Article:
Subtitle: What the ID/Creationism movement should preach if they truly want to inspire faith in a Designer/Creator
My husband, a computer scientist, and I took our first class together this summer: Practical Bioinformatics at Iowa State. He’s helped me with the software and computation aspects while I helped him with biology and genetics. One conversation leads to another, and we often find ourselves discussing how these amazingly complex biological mechanisms came to be.
He shared the example of the compiler, required to translate a computer program from the language it was written in to “assembly”, the language the computer understands. At some point, there had to be a first compiler, produced by a “creator”. He asks: “what was the origin of the first compiler in biology?”
My husband and I are both what we call “Catholic-agnostic”, although he is more truly agnostic than I. This conversation on the origins of life started flurries of conversations about the existence of god and god’s role in our lives/universe – much more so than any other topic we have discussed or any activity we have done in the seven years that we have been together.
The process of copying DNA and transcribing DNA to RNA then post-transcriptionally modifying the RNA and translating that RNA to protein then modifying the proteins to perform roles to do all of the above functions and so much more… it’s a beautiful, amazing chicken-and-egg dilemma. Which came first? How did it all get started in the proverbial primordial ooze?
The most amazing thing about these questions is: No one has the answers! Sure, we have some really good theories (I’m a fan of the RNA world), but I don’t know if we can ever really know. Synthetic or artificial biology is bringing us closer to understanding, but it’s not quite the same as recreating what happened 4 billion years ago.
I’ve heard many “proofs” for the existence of god, but strangely, the idea of abiogenesis (life from non-life) is rarely mentioned. There is no way to prove or disprove the possibility that some some force guided the formation of these complex biological molecules (be it god, angels, aliens, comets, etc). All we have is faith.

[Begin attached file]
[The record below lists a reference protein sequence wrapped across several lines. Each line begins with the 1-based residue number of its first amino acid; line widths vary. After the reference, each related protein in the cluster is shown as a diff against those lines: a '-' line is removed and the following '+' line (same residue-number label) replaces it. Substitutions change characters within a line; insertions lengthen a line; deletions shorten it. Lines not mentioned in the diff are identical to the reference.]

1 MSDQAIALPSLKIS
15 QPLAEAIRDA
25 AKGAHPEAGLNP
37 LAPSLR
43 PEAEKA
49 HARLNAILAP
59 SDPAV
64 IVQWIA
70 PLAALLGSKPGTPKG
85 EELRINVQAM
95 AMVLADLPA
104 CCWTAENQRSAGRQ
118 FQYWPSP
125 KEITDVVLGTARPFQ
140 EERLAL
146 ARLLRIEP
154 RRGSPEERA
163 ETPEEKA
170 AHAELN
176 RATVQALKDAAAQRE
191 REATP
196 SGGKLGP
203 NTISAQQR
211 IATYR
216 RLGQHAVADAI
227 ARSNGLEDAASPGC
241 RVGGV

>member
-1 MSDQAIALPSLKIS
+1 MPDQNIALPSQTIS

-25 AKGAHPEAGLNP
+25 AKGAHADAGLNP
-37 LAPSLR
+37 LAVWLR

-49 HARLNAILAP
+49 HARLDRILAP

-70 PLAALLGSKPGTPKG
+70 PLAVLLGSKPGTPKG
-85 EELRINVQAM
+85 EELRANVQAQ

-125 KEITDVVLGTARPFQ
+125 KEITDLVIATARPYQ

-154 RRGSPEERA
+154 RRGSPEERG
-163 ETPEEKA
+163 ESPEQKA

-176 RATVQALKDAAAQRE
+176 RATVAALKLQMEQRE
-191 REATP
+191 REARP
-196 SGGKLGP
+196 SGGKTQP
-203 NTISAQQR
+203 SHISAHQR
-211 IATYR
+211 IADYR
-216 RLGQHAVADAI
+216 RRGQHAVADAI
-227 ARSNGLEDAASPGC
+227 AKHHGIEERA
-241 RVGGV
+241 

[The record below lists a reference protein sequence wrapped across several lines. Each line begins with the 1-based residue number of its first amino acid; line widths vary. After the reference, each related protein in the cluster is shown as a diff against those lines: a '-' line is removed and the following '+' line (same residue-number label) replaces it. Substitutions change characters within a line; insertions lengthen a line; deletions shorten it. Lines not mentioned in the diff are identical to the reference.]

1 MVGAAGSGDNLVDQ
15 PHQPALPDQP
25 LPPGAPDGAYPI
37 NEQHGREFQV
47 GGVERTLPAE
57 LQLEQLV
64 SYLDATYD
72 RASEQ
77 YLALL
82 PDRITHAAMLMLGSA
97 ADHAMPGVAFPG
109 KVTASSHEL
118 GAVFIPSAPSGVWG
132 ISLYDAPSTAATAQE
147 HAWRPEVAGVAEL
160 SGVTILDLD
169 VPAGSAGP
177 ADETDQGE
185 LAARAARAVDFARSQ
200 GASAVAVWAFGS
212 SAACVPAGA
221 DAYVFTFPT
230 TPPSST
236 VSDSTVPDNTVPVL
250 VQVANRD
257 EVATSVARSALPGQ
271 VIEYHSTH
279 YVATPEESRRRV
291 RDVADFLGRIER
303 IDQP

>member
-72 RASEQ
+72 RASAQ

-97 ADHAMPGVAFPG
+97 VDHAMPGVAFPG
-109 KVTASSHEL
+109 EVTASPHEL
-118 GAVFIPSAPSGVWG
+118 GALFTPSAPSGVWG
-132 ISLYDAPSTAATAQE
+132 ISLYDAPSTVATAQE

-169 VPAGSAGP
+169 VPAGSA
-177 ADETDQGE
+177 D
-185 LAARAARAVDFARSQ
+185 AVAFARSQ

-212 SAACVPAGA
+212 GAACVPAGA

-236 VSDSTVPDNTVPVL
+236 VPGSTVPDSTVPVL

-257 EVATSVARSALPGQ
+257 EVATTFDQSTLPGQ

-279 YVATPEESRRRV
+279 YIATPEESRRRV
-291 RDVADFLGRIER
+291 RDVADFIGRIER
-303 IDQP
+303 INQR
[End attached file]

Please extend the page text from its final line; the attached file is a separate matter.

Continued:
Not knowing and not being able to know aren’t proof of anything in a scientific sense, but the human need to explain is the origin of religion. Civilizations across the globe invented sun gods to explain the source of light in the sky. Does knowing the physical reality of the sun invalidate those beliefs? I think we need to accept they physical reality, but we all have the choice to partake in a more ethereal beleif to accompany it. Similarly, when/if scientists find the key to abiogenesis, the idea that the hand of god took part won’t be invalidated. Neither is god invalidated by evolution or the earth being billions of years old.
Trying to prove the existence of god with things like flagella is, frankly, sacrelige – especially since examples of “irreducible complexity” only take additional research to disprove. We can’t prove (or disprove) the existence of god, but we can inspire or discourage belief.
Miracles are all around us – simply watch a seed germinate. Knowing how cells in the stem elongate doesn’t make it any less miraculous. In fact, knowledge of the process makes it even more awe inspiring. The wonder and joy inspired by learning about the world around us feels a lot more like the presence of god than learning dogma to most people. The stories in the bible are nice, but can they really compare to knowing how mountains came to be?
Catholics have long known that evolution and the creation story are simply two different ways to explain the same thing, one via science and one via religion. Some religious scientists (particularly Catholics, for some reason) know that every discovery they make adds to the glory of god. What is the alternative to this approach? The faithful could “render unto Caesar what is Caesar’s” and leave science alone, but ignoring science isn’t much of a solution.
They could continue to condemn science as materialism that detracts from god, but this forces most people to choose between two very different (and mostly unrelated) things. It seems that this strategy has two possible effects: those who choose science simply leave their church, and those who choose religion dismiss and villify science. I have no problem with those who leave the church to become productive citizens, but those who remain are keeping themselves and the entire country behind (sorry for being Americentric) when it comes to science and technology. It serves no one, least of all god, for people to ignore problems in the world that need science and technology. All of these doubters, coached by groups like the Discovery Institute, are refusing to help their fellow man and to be good stewards of god’s creation by not partaking in all of the tools that god has given us.
In sum, literal creationists and their ilk are in effect making a mockery of god with their efforts. To best encourage faith, they should instead preach about the beauty of god’s world, in all it’s complexity.
Image: “The Fourth World was Black and White” by Julie Newdoll, depicting a juxtoposition of part of the Creation story of the Dine’ tribe with the RNA world theory.